# How to best join one column of a data.table with another column of the same data.table?

## My data

I have a data.table `DT` with the current (`F0YR`) and the next (`F1YR`) fiscal year-end (FYE) encoded as integers. Since every next FYE will eventually become a current FYE, the integer will be both in the column `F1YR` and `F0YR`. Also, my data contains monthly observations so the same FYE will be in the data set multiple times:

``````library(data.table)
DT <- data.table(ID     = rep(c("A", "B"), each=9),
MONTH  = rep(100L:108L, times=2),
F0YR   = rep(c(1L, 4L, 7L), each=3, times=2),
F1YR   = rep(c(4L, 7L, 9L), each=3, times=2),
value  = c(rep(1:5, each=3), 6, 6, 7),
key    = "ID,F0YR")
DT
ID MONTH F0YR F1YR value
[1,]  A   100    1    4     1
[2,]  A   101    1    4     1
[3,]  A   102    1    4     1
[4,]  A   103    4    7     2
[5,]  A   104    4    7     2
[6,]  A   105    4    7     2
[7,]  A   106    7    9     3
[8,]  A   107    7    9     3
[9,]  A   108    7    9     3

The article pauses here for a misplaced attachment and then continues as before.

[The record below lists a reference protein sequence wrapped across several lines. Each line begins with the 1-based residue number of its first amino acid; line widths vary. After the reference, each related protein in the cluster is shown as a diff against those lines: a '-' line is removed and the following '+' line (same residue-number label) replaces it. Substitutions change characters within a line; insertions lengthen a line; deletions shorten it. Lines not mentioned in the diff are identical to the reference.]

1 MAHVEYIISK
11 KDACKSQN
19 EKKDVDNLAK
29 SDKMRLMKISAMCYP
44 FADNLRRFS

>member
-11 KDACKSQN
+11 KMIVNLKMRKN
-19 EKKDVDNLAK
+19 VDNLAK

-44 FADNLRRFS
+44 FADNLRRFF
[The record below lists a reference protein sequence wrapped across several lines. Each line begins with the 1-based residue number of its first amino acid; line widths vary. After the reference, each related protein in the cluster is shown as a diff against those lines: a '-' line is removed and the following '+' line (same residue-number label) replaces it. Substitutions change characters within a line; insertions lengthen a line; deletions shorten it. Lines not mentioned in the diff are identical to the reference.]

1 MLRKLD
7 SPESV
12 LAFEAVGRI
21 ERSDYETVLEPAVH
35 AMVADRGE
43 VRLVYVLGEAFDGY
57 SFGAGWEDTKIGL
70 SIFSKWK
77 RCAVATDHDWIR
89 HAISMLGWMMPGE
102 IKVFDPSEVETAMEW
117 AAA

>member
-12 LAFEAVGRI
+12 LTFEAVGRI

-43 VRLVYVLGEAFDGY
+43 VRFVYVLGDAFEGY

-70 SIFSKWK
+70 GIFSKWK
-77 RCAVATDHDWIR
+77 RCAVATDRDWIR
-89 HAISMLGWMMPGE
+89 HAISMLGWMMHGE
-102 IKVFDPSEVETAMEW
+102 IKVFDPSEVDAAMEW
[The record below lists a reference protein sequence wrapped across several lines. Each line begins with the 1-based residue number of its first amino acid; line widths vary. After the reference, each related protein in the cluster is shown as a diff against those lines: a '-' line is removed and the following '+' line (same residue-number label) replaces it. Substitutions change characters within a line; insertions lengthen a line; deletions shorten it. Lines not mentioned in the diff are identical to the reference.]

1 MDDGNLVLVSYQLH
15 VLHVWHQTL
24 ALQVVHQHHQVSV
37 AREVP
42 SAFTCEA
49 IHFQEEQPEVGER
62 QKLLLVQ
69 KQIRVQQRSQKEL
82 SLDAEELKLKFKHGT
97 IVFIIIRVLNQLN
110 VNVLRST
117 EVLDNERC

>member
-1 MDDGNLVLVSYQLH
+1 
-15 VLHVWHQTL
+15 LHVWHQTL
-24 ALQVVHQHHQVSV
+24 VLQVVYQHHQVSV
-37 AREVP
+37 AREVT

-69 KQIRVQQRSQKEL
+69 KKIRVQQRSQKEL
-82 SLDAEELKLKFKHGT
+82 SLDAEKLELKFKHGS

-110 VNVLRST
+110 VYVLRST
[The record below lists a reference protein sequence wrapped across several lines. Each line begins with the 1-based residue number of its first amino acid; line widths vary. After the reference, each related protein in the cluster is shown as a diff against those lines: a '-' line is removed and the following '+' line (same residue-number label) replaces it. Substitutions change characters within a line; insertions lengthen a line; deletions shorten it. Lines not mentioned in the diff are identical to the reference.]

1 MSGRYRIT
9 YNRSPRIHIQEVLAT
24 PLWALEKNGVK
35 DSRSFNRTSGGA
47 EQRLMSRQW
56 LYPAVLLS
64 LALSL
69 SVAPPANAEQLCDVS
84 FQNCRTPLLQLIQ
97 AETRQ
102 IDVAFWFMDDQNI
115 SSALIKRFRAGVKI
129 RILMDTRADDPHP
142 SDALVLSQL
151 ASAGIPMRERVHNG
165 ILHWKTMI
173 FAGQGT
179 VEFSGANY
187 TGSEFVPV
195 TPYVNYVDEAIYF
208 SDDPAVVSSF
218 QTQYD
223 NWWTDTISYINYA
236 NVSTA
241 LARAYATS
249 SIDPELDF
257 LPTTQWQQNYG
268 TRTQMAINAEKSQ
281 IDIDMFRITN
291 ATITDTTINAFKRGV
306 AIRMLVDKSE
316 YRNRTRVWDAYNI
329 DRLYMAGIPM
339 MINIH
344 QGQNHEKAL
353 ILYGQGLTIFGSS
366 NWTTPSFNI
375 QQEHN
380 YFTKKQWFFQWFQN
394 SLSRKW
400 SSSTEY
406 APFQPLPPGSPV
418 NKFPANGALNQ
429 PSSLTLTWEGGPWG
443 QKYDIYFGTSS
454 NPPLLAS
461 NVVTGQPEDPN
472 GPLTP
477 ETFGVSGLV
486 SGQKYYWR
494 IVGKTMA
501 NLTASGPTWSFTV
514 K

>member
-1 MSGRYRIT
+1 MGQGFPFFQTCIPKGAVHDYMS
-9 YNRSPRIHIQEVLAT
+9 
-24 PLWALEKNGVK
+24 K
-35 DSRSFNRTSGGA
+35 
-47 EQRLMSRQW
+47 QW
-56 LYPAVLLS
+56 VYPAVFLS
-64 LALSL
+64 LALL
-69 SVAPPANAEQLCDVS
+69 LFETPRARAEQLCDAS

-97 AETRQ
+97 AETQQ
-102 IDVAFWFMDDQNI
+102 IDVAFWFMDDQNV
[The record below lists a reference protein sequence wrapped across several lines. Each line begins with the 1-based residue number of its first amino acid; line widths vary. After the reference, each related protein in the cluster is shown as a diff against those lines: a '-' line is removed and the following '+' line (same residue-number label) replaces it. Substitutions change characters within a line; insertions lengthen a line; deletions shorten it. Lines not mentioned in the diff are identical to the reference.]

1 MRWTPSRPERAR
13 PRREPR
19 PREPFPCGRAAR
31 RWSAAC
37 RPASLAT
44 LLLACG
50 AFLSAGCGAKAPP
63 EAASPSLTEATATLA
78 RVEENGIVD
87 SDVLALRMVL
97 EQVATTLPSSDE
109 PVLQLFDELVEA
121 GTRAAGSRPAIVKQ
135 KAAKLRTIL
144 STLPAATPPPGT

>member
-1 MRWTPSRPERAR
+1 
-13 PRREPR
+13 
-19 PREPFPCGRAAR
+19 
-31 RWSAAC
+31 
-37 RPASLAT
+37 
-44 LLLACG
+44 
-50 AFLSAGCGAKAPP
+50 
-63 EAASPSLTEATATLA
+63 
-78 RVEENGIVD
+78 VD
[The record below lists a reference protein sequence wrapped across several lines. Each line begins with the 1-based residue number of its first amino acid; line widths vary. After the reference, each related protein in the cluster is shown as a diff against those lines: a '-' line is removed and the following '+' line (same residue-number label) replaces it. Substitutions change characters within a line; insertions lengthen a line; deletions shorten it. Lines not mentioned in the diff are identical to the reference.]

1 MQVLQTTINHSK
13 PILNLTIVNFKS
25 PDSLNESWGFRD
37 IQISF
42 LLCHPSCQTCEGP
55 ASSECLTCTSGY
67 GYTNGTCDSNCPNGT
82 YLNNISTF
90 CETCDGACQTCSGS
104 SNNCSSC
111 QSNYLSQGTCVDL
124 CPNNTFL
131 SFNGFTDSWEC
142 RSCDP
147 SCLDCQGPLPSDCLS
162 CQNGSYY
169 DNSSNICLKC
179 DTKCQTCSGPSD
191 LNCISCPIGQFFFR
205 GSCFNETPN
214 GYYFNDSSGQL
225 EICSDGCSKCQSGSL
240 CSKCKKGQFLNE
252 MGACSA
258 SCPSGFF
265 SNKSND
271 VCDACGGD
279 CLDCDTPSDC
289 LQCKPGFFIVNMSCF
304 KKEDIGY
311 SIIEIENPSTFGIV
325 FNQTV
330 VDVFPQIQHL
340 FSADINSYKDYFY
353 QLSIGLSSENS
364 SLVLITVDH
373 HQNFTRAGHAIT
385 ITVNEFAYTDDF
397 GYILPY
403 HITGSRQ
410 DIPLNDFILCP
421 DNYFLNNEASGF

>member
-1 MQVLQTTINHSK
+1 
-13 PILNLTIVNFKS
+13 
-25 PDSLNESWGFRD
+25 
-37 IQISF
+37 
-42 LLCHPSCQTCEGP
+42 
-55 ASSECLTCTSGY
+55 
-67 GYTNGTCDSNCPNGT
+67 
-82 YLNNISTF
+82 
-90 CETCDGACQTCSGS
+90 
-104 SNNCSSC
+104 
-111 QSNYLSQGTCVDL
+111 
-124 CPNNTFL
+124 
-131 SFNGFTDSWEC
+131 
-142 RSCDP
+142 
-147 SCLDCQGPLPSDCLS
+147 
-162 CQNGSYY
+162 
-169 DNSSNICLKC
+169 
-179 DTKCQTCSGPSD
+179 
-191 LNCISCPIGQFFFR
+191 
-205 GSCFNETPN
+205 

[10,]  B   100    1    4     4
[11,]  B   101    1    4     4
...
``````

## What I want to do

For every `ID` and `F1YR` combination, I want to get the value for the `ID` and `F0YR` combination. As an example: Company A had a value of `2` for `FOYR==4`. Now, I want an additional column for all combinations with `ID=="A"` and `F1YR==4` which is set to 2, next to the already existent value of 1.

## What I tried

``````intDT <- DT[CJ(unique(ID), unique(F0YR)), list(ID, F0YR, valueNew = value), mult="last"]
setkey(intDT, ID, F0YR)
setkey(DT, ID, F1YR)
DT <- intDT[DT]
setnames(DT, c("F0YR.1", "F0YR"), c("F0YR", "F1YR"))
DT
ID F1YR valueNew MONTH F0YR value
[1,]  A    4        2   100    1     1
[2,]  A    4        2   101    1     1
[3,]  A    4        2   102    1     1
[4,]  A    7        3   103    4     2
[5,]  A    7        3   104    4     2
[6,]  A    7        3   105    4     2
[7,]  A    9       NA   106    7     3
[8,]  A    9       NA   107    7     3
[9,]  A    9       NA   108    7     3
[10,]  B    4        5   100    1     4
[11,]  B    4        5   101    1     4
...
``````

(Note that I use `mult="last"` here because, although the values should only change with F0YR or F1YR changes, sometimes they don't and this is just my tie breaker).

## What I want